The Macy's Thanksgiving Day Parade is something Hall looks forward to watching, though she doesn't get the chance to because her family chooses to watch football instead. - Photo courtesy of Wikimedia Commons

#Nocap, but Thanksgiving is the worst holiday of the year. There, I said it.

I’m sorry for the holiday discourse, but I’ve been living a lie for far too long. This year, as I watch Thanksgiving football and eat my mashed potatoes, I’ll know that I’m living my truth as a Thanksgiving hater.

Even though there are a million reasons why Thanksgiving is inferior to other holidays, like Christmas or Halloween, it’s important to note that Thanksgiving was horrible from the start. Like Columbus day, Thanksgiving perpetuates a notion that the American Indians and the pilgrims had a grand ole time hundreds of years ago. Although I wish that the Native Americans and the settlers were the best of friends, history knows this to be untrue. 

Unfortunately, when I was growing up, I thought that Thanksgiving celebrated peace within the Americas. As a child, I would spend the day coloring pictures of pilgrims and Native Americans side by side, smiling with each other. One year, I remember watching Disney’s “Pocahontas” dressed as, you guessed it, Pocahontas. I remember that I was thankful that the Native Americans decided to help the settlers all those years ago. 

Flash forward years later, and I’m horrified to know that the murder and dislocation of thousands of Native Americans was completely glossed over. I’m not saying that I should have known that the pilgrims were murderous savages, but maybe it would be prudent to lay off the “everyone in the new world were friends” propaganda. 

Ethically, many people across the country argue that reasonable adults can celebrate the holiday without ignoring the horrors of colonization. After all, it’s true that Thanksgiving was a pause during the battles between the colonizers and the Native Americans. If you ignore the origins of Thanksgiving altogether, it’s just a moment where we can give thanks with loved ones.

I can’t belong to the only family that doesn’t talk politics at the table. I live in a predominantly white, working class small town. You would think that Trump was at my dinner table cutting the turkey the way that people would speak about him at the table.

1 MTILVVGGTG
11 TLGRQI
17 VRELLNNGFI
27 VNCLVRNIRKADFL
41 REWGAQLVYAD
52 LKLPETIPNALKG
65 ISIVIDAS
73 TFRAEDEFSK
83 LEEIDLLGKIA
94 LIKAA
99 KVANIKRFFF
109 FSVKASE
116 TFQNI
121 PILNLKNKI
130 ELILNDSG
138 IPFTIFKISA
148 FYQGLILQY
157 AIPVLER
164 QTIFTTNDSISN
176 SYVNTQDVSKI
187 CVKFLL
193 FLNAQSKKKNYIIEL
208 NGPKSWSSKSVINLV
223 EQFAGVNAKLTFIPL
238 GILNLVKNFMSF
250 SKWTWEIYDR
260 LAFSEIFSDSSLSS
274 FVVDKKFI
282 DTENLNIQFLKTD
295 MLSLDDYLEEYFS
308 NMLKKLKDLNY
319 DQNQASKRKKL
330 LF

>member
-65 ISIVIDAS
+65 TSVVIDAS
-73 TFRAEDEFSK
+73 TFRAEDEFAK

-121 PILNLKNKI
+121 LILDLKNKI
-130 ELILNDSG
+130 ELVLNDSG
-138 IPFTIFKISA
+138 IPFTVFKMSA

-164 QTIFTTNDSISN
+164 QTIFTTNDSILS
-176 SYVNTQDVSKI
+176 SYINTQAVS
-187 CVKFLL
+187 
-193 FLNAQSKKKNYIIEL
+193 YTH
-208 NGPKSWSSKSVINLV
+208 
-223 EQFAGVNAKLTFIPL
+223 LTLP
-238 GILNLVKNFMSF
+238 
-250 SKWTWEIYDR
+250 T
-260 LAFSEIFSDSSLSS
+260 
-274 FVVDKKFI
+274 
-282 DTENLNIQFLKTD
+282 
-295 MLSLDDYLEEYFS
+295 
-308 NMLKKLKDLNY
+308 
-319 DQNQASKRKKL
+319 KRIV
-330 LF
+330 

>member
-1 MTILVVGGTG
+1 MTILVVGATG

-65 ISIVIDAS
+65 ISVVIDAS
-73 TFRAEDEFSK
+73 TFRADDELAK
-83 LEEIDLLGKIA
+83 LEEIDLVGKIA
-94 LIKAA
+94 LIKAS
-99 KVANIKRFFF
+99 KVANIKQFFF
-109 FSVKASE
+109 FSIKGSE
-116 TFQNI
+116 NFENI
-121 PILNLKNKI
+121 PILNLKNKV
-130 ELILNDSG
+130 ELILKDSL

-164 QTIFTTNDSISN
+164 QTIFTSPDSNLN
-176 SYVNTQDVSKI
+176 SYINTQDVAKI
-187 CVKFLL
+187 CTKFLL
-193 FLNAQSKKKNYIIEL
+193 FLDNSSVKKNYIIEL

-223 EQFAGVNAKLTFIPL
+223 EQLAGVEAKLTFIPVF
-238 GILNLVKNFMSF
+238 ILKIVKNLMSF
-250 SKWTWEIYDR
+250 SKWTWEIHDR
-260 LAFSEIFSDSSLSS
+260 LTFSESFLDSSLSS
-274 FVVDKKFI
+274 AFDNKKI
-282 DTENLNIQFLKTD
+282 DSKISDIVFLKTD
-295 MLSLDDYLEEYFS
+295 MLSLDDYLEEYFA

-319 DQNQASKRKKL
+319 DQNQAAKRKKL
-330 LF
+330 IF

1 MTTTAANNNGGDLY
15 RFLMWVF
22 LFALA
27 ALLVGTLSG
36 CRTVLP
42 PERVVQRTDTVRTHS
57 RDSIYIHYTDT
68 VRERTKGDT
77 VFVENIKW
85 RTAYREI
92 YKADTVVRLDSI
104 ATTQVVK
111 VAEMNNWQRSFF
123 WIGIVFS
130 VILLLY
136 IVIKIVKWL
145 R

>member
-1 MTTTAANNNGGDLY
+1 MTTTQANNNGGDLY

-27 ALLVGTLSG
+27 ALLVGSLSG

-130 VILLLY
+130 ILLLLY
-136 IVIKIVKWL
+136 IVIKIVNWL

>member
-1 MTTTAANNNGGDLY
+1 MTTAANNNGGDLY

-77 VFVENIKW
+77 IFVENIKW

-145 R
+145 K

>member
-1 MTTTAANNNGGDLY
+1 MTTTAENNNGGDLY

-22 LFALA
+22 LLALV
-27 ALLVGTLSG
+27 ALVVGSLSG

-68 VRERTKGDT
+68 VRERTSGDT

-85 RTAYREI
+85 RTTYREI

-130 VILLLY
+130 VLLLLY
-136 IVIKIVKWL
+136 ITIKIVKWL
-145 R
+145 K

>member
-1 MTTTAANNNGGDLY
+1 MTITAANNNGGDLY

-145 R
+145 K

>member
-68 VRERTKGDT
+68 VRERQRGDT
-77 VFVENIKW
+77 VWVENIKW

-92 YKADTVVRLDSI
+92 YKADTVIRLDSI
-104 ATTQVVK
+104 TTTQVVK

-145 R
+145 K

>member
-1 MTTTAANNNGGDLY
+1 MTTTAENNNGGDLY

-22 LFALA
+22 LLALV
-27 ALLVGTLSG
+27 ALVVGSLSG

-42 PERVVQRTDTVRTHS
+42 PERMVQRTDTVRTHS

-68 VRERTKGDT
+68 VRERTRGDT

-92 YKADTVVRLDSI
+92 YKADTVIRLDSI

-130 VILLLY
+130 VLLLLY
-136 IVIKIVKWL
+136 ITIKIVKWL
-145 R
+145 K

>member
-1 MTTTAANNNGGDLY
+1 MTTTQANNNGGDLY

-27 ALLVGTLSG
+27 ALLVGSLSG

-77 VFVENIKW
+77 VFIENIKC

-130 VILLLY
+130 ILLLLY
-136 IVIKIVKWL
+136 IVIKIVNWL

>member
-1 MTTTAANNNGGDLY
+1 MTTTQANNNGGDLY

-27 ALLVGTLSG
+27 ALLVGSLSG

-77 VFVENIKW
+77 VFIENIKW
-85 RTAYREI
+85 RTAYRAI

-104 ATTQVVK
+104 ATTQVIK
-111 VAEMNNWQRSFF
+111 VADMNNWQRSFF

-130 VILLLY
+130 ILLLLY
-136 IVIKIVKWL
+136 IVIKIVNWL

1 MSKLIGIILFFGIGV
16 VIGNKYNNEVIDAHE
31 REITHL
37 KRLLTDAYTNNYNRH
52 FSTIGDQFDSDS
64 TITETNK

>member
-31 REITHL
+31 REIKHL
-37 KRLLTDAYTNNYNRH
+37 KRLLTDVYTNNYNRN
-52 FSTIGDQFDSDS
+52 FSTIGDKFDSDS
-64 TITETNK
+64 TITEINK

If I said anything against him when his policies were brought up, it was slander. If I kept quiet, I felt like I was just a cog in his political regime. I felt like there was no winning when he was talked about at the dinner table. Don’t get me started on the awkwardness of the impeachment proceedings. If I hear the words “witch hunt” at my dinner table, I will literally vomit, which would ruin my dinner entirely.

Another part of my Thanksgiving hatred is that there are little to no vegetarian options at most Thanksgiving tables. As I stare at my dinner, I realize that my plate is filled with mac and cheese, mashed potatoes and stuffing. Don’t get me wrong, it’s pretty tasty, but I wish that I didn’t have to carb-load to feel full at Thanksgiving. When is tofurkey going to be a holiday staple? My guess: never. 

When the meal is done, a lot of men in my family go and watch football. As a child, I would watch for a second in confusion, hoping that the game would suddenly make sense. But I knew the truth; I hated football and I always will. But because my elders are in control of the TV, I’d find myself watching football instead of the Macy’s Thanksgiving Day Parade. I still mourn all of the Broadway performances I missed because I had to watch kickoffs that I didn’t care about. 

The worst part of Thanksgiving is the fact that while the men watch football, the women would clean up the mess. For a while, I was proud of the matriarchy within my family, there was something good knowing that women made this holiday special. These good feelings left when I realized that I was expected to clean as well, while my cousins watched football.

I didn’t understand the concept of sexism back then, but I know that this unfairness was something that stirred my feminist heart. Despite my anger towards this sexist practice, I know that I still clean because it’s unfair that nobody helps. I’m trapped in a system of sexism every Thanksgiving. 

Despite the break, I wish that Thanksgiving was a different holiday. There are worse things in life than Thanksgiving, and it still sucks, but my spirits always get brighter as I realize we’re one step closer to Christmas.

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